With the forced removal of the Kickapoo and remaining Native peoples in 1832, the trickle of settlers moving into the state turned into a great rush of people hoping to acquire new land for farming.
For school teacher Samuel Hayes, the winter journey to Bloomington meant reconnecting with his sweetheart. Samuel left Hartford, Connecticut on November 9, 1836, and headed west on horseback. After nearly eight weeks of miserable conditions, he arrived in Bloomington.
The settlement of the frontier was often one of speculation. Buy land cheap, raise the price, and then market it to those back east. Waves of speculators willing to take the risk invested in Illinois land. Some did it from a distance, while others moved to Illinois.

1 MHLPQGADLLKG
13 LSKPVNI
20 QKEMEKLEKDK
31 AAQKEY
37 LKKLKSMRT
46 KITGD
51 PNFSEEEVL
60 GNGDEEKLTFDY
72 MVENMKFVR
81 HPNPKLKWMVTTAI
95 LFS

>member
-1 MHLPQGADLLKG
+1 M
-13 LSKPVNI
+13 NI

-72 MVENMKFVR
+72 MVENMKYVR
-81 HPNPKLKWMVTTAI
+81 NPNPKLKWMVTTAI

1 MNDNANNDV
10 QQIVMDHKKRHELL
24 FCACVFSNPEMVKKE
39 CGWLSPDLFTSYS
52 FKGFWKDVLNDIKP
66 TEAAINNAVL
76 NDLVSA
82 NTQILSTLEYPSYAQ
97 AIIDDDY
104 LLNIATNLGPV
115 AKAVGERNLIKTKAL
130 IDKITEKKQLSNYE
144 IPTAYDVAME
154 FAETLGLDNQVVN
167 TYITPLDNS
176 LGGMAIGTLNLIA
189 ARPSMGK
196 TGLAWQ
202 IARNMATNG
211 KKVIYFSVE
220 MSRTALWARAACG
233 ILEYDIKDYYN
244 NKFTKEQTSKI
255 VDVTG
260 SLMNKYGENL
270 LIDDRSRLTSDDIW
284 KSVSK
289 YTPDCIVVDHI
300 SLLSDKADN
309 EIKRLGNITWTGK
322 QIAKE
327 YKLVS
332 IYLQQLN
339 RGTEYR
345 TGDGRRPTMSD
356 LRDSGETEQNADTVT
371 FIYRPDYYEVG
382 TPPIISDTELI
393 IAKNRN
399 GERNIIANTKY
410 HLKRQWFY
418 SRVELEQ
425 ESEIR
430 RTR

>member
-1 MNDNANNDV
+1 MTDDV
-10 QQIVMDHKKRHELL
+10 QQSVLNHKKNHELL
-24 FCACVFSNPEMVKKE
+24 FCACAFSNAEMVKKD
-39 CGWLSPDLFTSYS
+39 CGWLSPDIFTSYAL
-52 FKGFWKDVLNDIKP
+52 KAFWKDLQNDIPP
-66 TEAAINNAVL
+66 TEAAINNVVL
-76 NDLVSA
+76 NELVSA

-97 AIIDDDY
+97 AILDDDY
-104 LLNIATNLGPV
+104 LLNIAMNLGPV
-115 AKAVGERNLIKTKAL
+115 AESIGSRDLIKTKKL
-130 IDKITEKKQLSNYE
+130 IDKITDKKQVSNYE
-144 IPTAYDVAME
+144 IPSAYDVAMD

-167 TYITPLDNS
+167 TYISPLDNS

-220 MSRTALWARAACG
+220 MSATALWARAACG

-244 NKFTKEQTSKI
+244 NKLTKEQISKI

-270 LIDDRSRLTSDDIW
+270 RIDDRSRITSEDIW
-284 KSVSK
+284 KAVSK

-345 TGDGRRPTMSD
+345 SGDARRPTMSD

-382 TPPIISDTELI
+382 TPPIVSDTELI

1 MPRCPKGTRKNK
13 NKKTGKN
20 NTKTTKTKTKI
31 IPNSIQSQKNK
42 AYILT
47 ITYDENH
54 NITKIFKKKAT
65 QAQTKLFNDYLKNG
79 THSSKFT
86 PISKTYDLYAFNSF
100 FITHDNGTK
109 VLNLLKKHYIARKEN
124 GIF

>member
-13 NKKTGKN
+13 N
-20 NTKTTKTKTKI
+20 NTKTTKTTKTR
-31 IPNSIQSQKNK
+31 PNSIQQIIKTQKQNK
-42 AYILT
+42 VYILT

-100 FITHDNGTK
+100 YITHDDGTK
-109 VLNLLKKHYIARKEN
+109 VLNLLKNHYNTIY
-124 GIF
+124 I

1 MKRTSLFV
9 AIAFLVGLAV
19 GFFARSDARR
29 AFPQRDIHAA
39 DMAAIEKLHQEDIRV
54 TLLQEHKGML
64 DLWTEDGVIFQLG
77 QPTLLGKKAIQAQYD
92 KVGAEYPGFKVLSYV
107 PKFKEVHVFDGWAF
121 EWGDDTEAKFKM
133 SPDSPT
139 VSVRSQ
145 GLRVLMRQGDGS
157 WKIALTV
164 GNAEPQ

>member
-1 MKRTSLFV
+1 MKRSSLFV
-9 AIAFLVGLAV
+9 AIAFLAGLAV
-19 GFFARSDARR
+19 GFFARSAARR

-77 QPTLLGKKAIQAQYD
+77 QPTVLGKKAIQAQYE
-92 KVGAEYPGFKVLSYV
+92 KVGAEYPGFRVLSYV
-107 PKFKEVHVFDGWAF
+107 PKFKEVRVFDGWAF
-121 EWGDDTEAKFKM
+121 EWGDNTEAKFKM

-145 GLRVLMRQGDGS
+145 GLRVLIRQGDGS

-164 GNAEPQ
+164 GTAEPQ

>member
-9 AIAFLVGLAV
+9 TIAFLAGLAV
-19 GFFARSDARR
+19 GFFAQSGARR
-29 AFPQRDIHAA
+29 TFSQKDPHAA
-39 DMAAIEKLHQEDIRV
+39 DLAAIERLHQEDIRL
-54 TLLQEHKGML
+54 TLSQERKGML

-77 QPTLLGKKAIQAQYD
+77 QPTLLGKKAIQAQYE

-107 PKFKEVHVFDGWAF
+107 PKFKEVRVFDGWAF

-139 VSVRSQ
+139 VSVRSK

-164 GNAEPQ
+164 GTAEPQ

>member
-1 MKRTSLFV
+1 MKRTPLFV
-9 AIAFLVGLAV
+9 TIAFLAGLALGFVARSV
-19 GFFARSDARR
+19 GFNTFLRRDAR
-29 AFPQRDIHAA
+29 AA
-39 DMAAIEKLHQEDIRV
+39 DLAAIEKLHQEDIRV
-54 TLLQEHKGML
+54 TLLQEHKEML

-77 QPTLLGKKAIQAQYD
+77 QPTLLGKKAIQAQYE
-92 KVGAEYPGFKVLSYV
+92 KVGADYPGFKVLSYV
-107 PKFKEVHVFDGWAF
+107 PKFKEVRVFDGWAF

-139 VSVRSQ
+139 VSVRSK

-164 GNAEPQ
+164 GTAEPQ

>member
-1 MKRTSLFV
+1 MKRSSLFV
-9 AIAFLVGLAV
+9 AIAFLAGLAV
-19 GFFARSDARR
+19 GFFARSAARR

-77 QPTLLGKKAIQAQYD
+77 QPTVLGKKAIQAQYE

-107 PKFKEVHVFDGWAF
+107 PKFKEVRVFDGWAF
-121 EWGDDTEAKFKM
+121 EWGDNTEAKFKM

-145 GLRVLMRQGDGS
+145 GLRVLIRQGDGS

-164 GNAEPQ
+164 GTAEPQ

When John R. Benjamin, his wife Sarah, and their two children arrived in Illinois in the spring of 1854, all the prime land along the timber/prairie margins was already claimed. But they were not deterred. Nor was the large group of New York Quakers that followed.
With plans to settle somewhere in Illinois or Iowa, in 1828 Jesse Fell left Pennsylvania headed on foot to the western frontier. He took with him a little money and a satchel full of books.